New care center administrators end long-standing business relationship with Vashon Pharmacy

Vashon Community Care is now fully affiliated with Transforming Age, and among the changes the new agency has made is to end its business relationship with Vashon Pharmacy. Instead, it will use a pharmacy that supplies only long-term care facilities.

Care center officials say the change is not intended to be disrespectful to the island pharmacy, but rather an important step in improving patient care and making the center sustainable. At the Vashon Pharmacy, however, the owner says he is disappointed he was not given a chance to meet the needs of Transforming Age and show officials there what services the island pharmacy is capable of, particularly after its recent technology upgrades.

At the care facility last week, Corporate Health Services Director Jim Bennett explained the move, noting that one of the largest factors driving the decision is that the pharmacy Transforming Age is electing to work with — which serves the agency’s other facilities in the area — can provide medications delivered intravenously, and the Vashon Pharmacy cannot.

Over the years, VCC has had to turn potential residents away if they needed IV therapy, Bennett said, and being able to accept those patients is important to the agency’s financial health. Doing so benefits islanders’ who want to be cared for at VCC and need IV services.

“I want people who live on the island to have a place to go,” Bennett said.

Overall, he believes about 20 percent of VCC’s residents need IV therapy over the course of a year.

Working with multiple pharmacies to provide different services — in an a la carte arrangement — is not cost effective, he added.

Bennett added that when care center staff talk with discharge planners at hospitals and say they cannot provide a service, discharge planners stop calling — something he wants to avoid at VCC in the future.

He stressed that Trans-forming Age does not want to burn bridges on Vashon — and noted VCC’s history of needing $500,000 worth of financial support every year.

“There are a lot of moving parts that need to be changed,” he said about VCC becoming sustainable.

CEO of Transforming Age Torsten Hirche also recently addressed the pharmacy matter, saying that the long-term care pharmacy has access to residents’ medical records. Additionally, he said having all of Transforming Age’s residents be part of the same system is helpful in filling staffing needs; a standardized system helps if the company moves employees from one facility to another.

At the Vashon Pharmacy, owner Tyler Young shared a different perspective.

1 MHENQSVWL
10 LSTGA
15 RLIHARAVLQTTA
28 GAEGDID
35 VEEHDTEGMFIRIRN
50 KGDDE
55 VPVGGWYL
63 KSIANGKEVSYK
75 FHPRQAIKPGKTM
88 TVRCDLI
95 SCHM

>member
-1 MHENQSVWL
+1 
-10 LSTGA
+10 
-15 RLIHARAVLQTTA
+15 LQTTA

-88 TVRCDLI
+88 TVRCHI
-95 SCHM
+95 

“I am not angry that they are doing this, but the way they did it was disappointing,” he said recently.

Young said that last December, he shared with Bennett that the pharmacy was in the midst of upgrading its technology, including software, which would allow the business to improve its services. Young said he expected that he and Bennett would continue that conversation after Transforming Age had some time to settle in at VCC and the busy Christmas season had passed at the pharmacy. Instead, he said, Bennett called him in the middle of January to say that Transforming Age was electing to go in a different direction with its pharmacy services.

Young agrees that it would be cost prohibitive for the Vashon Pharmacy to provide IV medications, but he said it is “pretty frustrating” for Transforming Age not to make its needs known and for Young to be able to respond to those needs.

“It was disappointing that we were not given a chance to show them what we are capable of providing and accommodating the needs of the new administration,” he said.

He added that he did provide Bennett with information on how Vashon Pharmacy could increase its services, including integrating care center and pharmacy computer systems, improving the timeliness of refills and delivering medications to the facility. But Bennett indicated the decision was final.

Young, who said the pharmacy has served the care center for many years, noted that providing medications for the skilled nursing facility is a labor intensive process, as the medications must be specially packaged. The pharmacy has not charged for that labor, he said.

Looking ahead, Young said he does not know what effect the change in business will have on the pharmacy, but there may be some reductions in staff hours because of it.

Residents in the assisted living quarters have some choice in their pharmacy, but when this change takes effect, they will be charged an administrative fee for medications provided by a pharmacy other than the one VCC will soon be working with.

Young said he has heard this will be more than $100 per month, making it cost prohibitive for residents to keep their business on the island.

Young added that he is aware Transforming Age wants islanders to continue supporting the center financially, and he questioned this decision from that standpoint.

“One of the few ways for them to give back to the community is to keep their pharmacy business local,” he said.

Soon, he said, the pharmacy will send out letters, thanking people for their business and ensuring them the pharmacy will be of service in any way it can, including when emergency medications are needed.

Both Young and Transforming Age officials say they are operating in the best interests of the residents.

“The big north star here is the residents that we serve and doing the best we can for the people on Vashon,” Hirche said.

Young shared a similar thought.

“The end goal is that the residents get the best care they possible can. It was disappointing not be given to a chance to do that.”

The change in pharmacy services is slated to begin March 20.

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